The Renaissance in Library Buildings

Sarah E. Thomas

Abstract


In the enthusiastic embrace of the digital library, with its anytime, anywhere characteristics, some people have assumed that physical libraries will become obsolete. Yet an examination of the behavior of students and faculty and of recent renovation and construction of academic and research libraries shows that brick and mortar buildings are enjoying a renaissance. Libraries have traditionally supported the housing of collections, reader services, and the staff who manage collections and provide services. These three components continue in the 21st century, but librarians, architects, and users are collaborating to produce elegant and functional designs that reflect new spatial allocations and new purposes. Modern libraries incorporate flexibility and comfort to create an environment that is welcoming and that supports a range of research and learning activities. This paper draws on examples from recent construction and reconfiguration of academic libraries in the United States to illustrate the changing scope of the physical library and the important role it plays in serving as a community hub within a university.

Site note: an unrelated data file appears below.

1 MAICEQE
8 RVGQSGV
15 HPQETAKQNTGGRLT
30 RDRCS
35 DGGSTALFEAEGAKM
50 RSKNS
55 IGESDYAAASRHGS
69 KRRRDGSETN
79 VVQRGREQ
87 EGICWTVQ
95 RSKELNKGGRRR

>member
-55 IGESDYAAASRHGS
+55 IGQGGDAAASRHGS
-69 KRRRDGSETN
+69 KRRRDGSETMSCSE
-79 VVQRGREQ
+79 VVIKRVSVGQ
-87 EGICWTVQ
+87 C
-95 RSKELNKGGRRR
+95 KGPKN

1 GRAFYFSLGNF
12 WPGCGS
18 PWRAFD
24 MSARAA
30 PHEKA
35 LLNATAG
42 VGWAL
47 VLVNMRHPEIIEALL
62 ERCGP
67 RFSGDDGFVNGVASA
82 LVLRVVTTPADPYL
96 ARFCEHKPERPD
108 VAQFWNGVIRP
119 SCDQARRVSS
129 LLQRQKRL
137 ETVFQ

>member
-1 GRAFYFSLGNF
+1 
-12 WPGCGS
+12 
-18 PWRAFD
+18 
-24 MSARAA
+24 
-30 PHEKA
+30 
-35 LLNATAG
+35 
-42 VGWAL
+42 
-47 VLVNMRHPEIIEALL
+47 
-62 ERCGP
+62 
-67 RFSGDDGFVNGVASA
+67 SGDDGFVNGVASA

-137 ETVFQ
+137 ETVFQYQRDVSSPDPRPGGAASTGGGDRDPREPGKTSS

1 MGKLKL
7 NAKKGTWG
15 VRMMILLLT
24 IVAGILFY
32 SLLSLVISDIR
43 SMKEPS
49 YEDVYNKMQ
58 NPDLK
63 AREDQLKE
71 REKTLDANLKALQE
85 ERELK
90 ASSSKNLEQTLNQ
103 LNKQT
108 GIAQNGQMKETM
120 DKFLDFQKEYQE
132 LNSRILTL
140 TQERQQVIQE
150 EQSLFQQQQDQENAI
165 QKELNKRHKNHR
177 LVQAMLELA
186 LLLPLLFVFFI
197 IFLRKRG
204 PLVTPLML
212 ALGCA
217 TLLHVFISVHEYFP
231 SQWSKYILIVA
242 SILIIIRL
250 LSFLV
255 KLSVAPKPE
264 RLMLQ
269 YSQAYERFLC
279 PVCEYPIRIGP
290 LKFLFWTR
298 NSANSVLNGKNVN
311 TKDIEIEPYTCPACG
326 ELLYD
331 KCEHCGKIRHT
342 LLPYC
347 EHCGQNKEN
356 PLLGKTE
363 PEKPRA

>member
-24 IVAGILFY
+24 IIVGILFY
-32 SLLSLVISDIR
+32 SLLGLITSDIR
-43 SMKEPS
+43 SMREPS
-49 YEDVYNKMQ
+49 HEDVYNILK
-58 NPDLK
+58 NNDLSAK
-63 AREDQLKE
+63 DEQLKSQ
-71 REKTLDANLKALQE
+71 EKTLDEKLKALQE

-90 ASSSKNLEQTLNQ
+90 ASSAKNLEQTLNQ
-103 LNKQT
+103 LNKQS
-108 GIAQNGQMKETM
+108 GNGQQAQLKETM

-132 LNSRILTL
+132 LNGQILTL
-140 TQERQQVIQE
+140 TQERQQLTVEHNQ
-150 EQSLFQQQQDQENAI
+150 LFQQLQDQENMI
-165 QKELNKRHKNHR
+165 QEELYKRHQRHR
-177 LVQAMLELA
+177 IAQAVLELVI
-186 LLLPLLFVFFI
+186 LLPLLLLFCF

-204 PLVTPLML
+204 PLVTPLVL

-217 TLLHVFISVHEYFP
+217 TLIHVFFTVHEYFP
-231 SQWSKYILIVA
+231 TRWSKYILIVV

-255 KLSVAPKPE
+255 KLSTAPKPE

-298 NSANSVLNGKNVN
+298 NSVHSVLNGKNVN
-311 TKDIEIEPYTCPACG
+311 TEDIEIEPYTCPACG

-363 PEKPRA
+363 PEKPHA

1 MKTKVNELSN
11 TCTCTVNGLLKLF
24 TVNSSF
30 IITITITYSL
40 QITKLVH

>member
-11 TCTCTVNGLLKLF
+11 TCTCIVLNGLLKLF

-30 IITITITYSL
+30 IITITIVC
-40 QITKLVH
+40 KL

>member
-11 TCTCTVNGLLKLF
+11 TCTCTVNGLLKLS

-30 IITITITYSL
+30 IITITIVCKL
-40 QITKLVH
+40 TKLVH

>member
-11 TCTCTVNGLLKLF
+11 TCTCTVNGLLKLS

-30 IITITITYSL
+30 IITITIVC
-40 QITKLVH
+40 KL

Among the examples selected are several relating to the challenges of collection management, including the use of compact shelving and high-density storage facilities. The paper also traces the evolution of spaces from the catalog card era to the present state in which wireless access is a standard feature. Lastly, the author touches on new and expanded roles for librarians and the ways in which design advances the effectiveness of information professionals in fulfilling these new roles.

Full Text:

html pdf




Creative Commons License
This work is licensed under a Creative Commons Attribution 3.0 License.